What appealed to you about Sandylands?
When I read the script, it was genuinely funny. It wasn't the sort of comedy where I had to pretend to laugh. I was giggling all the time. As I read it, I was thinking, "I really hope I get this," and thank goodness, I did!
Tell us about your character.
She's very real. Emily is at that time of her life where she's trying to figure out what her morals are and who she is as an adult.
What happens when she returns to Sandylands?
She gives off this vibe of "I'm living in London and am incredibly worldly." But there's a touch of arrogance about that. When she comes back home, she's telling people, "Have I got stories of London for you!" But what's great is that nobody in Sandylands cares. It's wonderful because that brings her straight back down to earth.
Why is Emily coming home?
She's coming back to deal with the apparent death of her father. That relationship was already quite distant. So, Emily thinks she'll be quite practical and in and out of Sandylands quickly. But when the town starts to pull her back in, any sense of control she had collapses.
What effect does Sandylands have on Emily?
We all try and reinvent ourselves when we leave home. We want to know what our identity is in the big bad world. But when Emily comes back to Sandylands, she finds a sense of comfort that she didn't anticipate. There is so much love for her spilling out from people like her deliciously bonkers neighbours, which she never previously appreciated. She's escaped from Sandylands in order to grow up, but actually all she needed was a good cuddle.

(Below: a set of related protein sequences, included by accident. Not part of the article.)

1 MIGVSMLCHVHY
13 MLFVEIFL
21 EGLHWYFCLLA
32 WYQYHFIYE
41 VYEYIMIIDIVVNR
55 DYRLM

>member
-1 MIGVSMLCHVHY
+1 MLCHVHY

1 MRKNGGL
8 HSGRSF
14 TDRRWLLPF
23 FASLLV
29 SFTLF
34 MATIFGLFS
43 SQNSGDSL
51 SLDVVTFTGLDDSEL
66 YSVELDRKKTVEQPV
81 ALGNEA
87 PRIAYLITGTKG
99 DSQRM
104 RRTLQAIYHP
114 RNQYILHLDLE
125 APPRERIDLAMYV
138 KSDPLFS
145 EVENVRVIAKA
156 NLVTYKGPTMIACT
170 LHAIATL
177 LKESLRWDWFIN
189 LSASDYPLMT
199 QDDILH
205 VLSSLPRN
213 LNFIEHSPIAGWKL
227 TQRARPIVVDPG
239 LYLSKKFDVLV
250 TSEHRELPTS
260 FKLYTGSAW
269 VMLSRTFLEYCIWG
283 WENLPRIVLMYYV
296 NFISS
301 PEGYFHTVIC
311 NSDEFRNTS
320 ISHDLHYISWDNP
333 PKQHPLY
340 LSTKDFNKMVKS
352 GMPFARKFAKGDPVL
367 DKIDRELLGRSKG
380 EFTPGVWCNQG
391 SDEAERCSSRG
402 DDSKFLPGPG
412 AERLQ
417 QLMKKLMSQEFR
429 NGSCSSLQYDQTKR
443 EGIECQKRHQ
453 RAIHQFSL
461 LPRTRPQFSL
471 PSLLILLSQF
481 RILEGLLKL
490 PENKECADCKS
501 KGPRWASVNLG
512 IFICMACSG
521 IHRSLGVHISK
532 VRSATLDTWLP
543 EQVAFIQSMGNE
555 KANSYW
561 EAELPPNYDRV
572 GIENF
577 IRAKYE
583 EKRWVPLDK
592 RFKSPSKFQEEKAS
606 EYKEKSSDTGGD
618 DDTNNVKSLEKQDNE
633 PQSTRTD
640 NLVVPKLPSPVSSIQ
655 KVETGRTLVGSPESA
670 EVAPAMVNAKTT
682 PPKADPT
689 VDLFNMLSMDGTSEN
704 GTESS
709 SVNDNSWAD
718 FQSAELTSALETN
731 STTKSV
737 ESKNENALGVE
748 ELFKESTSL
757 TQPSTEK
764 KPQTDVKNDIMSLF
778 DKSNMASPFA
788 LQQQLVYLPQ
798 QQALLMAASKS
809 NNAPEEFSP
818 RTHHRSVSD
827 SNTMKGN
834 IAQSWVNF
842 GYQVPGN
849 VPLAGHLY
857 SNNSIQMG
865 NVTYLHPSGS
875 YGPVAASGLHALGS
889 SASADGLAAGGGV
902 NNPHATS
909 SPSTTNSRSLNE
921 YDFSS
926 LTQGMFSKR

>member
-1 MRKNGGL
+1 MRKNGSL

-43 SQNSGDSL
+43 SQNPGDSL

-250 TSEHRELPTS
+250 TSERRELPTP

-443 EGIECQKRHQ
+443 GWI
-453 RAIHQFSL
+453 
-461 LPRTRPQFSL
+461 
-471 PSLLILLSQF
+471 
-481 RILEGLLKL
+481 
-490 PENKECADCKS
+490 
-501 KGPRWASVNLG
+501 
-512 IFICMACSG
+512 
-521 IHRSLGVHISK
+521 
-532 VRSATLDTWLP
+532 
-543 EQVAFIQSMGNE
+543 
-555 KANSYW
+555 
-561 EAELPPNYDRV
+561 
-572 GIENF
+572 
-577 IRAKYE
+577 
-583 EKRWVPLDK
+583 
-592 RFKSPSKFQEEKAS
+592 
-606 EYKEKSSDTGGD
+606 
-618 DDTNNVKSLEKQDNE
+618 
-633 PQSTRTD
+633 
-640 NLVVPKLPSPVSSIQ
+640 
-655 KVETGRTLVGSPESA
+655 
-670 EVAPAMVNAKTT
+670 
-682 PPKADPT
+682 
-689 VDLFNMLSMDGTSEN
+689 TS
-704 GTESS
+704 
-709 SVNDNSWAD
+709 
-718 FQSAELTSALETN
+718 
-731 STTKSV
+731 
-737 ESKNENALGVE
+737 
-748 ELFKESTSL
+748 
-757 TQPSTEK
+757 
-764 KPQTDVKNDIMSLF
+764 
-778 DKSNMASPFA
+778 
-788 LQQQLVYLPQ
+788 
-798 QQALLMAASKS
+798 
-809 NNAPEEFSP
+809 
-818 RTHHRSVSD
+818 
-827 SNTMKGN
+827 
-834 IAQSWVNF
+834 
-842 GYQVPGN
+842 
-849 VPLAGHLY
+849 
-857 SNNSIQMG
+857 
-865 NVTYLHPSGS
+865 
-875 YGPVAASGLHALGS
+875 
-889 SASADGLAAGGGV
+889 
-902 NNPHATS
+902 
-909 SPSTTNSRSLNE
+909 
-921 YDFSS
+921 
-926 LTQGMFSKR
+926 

What tone does Sandylands strike?
It has a wonderfully nostalgic setting. It's very safe. It feels like yesteryear with its arcades and fish and chips. But there is a layer on top of that of heightened nonsense. It's edgy and kooky, and that makes it different. It has a bit of League of Gentlemen and a bit of Inside No 9 without being black. It's a mauve or a dark purple comedy! It's slightly unnerving, but never nasty. It's like Alice in Wonderland if you've had loads of sugar and are having a nightmare!
Have you enjoyed working with Sanjeev Bhaskar?
Absolutely. He's such a treasure. I was in a stage production of Bend It Like Beckham, and Sanjeev tweeted that he loved it. That was lovely. The night before the readthrough is like the night before starting a new school. You're convinced everyone will think you're dreadful. But that night Sanjeev sent me a message saying, "Don't worry. Everyone will think you're great." That was so kind of him. He's a joy to work with.
How have you found working with David Walliams?
It's been amazing. He's so talented, thoughtful and very funny. The faces he pulls are hilarious. He really encourages you to try different things.
Were the rest of the cast just as easy to work with?
Definitely. They are all huge comedy names and masters of their art, and I thought they might want to stamp their own character on it. But everyone was so collaborative. We just played. If you take yourself too seriously, you kill the comedy. It was such a joyous environment.
Why does the seaside play such an important role in British culture?
It's a wonderful place. You can escape from real life and become someone different at the seaside. Everyone becomes childlike there, eating candy floss and going on the fairground rides. You can let yourself go from your everyday life. It's a mini holiday from reality.
Did you go to the seaside a lot as a child?
Yes. I love a British seaside holiday. I spent most of my childhood there, looking for whelks and cockles and listening to my dad say, "Try this mollusc." I live in the city now, and God, I miss it! You take it for granted when you're there. The only problem is that you fall asleep at 4pm because you've had too much sea air!
What will the takeaway be from Sandylands?
My big hope is that people will care enough about the characters to want to know what happens to them and be part of the world. I hope people will step into this Alice in Wonderland world and say, "God, that was bonkers. Shall we go back?"